POMC neuron projections to the VTA, PAG, BST, and amygdala have been demonstrated in immunohistochemical studies and by measuring POMC peptides in these target regions . The retrograde labeling approach used here supports the presence of POMC terminals in these extrahypothalamic regions. Interestingly, despite little evidence of POMC-peptide containing fibers in the VTA, injections of CTB into the VTA labeled approximately the same percentage of POMC cells as when the tracer was injected into hypothalamic nuclei (Figure 4). The presence of functional POMC terminals in the VTA was previously indicated by the ability of melanocortin receptor antagonists injected into the VTA to decrease behavioral responses  and dopamine release . Thus, the ~8% of POMC cells that project to the VTA under basal conditions must release a sufficient amount of transmitter to evoke physiologic responses.
Although tracer injections into the PAG or BST labeled approximately the same number of total cells in the arcuate nucleus as injections into the VTA and hypothalamic nuclei (Figure 4), relatively fewer of the labeled cells were POMC neurons (Figure 5) suggesting that these regions receive innervation from a very small number of POMC neurons. Despite the small number of POMC neurons that appear to project to areas like the PAG and BST, significant β-end and α-MSH release has been noted in these regions , , , and POMC peptides acting at receptors in the PAG and BST are suggested to play important roles in analgesia and hypothalamus-pituitary-adrenal axis activation, respectively , , . Therefore, it is feasible that the innervation from relatively few POMC neurons is sufficient to mediate physiologic responses of POMC peptides in these areas.
POMC projections to the amygdala were previously indicated by the presence of β-endorphin immunoreactive fibers  and release of POMC peptides , ,  into the amygdala. The present results indicate only ~2% or less of POMC neurons in the arcuate nucleus project to the amygdala (Figure 4) under basal conditions. The low number of POMC neurons projecting to the amygdala is somewhat surprising given the important role of POMC peptides in this area to mediate aspects of appetite and affective state , , . However, it is possible that POMC neurons innervate a part of the amygdala that was not targeted in the current study.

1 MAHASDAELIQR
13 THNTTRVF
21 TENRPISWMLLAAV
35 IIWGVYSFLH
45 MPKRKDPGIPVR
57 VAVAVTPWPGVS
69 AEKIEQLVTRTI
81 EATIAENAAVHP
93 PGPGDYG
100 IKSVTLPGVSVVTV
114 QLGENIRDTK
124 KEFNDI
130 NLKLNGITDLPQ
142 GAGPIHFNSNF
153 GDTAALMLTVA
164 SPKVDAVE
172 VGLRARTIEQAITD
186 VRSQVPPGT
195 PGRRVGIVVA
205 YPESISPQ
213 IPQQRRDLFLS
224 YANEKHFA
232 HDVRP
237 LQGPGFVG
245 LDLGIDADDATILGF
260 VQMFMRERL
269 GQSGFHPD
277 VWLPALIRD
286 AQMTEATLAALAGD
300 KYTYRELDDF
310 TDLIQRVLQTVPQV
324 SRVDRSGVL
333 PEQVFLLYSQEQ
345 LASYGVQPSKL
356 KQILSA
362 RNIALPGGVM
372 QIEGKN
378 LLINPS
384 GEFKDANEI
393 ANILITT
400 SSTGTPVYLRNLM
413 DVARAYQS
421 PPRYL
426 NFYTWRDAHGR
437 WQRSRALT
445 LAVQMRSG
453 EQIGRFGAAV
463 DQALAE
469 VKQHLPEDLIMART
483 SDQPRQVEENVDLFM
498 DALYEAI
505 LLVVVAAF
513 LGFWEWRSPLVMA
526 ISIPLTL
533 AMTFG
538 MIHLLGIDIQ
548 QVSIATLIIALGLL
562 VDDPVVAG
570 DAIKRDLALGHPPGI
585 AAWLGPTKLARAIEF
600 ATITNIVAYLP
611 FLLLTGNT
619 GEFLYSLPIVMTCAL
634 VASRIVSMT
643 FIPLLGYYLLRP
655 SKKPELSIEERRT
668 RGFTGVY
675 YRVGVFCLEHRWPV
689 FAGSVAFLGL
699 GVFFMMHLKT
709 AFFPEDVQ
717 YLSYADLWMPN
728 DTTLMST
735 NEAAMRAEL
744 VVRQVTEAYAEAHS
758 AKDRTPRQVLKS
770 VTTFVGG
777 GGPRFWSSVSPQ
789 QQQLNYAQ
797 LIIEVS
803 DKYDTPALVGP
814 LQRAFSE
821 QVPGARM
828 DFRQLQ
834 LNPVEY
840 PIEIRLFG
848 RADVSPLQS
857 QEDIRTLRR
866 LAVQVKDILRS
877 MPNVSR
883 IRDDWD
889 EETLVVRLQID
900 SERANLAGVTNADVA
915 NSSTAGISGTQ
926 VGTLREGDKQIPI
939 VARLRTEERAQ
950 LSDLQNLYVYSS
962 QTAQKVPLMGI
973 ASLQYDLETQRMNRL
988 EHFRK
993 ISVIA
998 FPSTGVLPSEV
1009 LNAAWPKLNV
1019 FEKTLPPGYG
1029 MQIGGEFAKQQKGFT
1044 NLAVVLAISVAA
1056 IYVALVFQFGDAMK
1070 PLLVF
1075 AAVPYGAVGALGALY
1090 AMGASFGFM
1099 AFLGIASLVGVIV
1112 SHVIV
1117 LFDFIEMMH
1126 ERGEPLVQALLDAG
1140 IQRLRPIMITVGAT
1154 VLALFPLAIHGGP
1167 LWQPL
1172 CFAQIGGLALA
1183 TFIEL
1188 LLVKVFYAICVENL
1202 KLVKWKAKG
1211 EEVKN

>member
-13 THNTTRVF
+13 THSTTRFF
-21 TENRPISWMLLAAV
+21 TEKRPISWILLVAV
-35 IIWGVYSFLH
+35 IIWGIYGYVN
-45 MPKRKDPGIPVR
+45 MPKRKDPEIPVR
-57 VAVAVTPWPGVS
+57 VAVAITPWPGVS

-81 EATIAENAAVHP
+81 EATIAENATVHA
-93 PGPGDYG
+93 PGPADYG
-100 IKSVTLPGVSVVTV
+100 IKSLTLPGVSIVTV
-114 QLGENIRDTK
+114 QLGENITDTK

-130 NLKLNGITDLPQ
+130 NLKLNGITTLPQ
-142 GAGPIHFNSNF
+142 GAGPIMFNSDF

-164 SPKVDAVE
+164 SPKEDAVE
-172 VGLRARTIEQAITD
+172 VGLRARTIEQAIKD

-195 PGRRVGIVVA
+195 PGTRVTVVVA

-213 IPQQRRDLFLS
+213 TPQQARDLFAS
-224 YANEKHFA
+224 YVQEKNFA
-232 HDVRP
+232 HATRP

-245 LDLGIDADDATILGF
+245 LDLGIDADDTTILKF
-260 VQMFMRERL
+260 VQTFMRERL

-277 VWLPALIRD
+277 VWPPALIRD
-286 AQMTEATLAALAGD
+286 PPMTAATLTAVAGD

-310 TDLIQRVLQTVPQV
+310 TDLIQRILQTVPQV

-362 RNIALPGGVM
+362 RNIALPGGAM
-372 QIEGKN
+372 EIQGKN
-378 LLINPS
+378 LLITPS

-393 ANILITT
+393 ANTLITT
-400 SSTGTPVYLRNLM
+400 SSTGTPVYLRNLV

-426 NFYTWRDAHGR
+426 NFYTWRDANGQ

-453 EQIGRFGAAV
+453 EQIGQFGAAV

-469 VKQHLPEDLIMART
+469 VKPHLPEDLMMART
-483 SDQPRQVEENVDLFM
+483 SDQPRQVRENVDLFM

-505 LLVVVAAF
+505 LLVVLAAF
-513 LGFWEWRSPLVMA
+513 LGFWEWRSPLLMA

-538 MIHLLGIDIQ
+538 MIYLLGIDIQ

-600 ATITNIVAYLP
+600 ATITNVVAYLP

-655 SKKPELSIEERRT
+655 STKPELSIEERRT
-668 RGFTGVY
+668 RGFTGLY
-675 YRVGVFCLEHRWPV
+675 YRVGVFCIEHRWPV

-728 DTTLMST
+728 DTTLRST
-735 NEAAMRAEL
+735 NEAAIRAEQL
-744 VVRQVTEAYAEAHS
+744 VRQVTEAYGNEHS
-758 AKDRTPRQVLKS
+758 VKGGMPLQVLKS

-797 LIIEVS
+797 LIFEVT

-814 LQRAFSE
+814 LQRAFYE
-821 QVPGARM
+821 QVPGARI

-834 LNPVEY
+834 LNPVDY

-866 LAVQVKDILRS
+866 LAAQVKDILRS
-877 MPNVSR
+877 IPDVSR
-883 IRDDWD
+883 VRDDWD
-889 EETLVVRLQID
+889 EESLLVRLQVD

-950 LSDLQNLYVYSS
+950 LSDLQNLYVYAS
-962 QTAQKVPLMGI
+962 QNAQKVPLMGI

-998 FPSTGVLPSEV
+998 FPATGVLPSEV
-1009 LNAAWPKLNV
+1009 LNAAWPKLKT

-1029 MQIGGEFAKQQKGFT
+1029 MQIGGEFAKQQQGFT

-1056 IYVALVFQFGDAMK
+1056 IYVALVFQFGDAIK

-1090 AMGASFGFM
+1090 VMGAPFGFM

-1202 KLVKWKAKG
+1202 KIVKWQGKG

Melanocortin receptors (MC4) are heavily expressed in the dorsal vagal complex (DVC, 10N and NTS) , . The release of POMC peptides into the hindbrain affects food intake and body weight  and induces hypotension and bradycardia . Stimulation studies  and recent retrograde labeling studies  clearly indicate that arcuate nucleus POMC neurons mediate actions in the DVC consistent with the present data indicating POMC projections to the DVC. The low percent of POMC neurons projecting to the DVC is in agreement with a previous report where the authors found that the majority of POMC neurons that project to the DVC reside in the rostral portion of the arcuate nucleus . Therefore, POMC neurons projecting to the DVC may represent an anatomically and functionally distinct subset of POMC neurons with sparse but important projections to the DVC.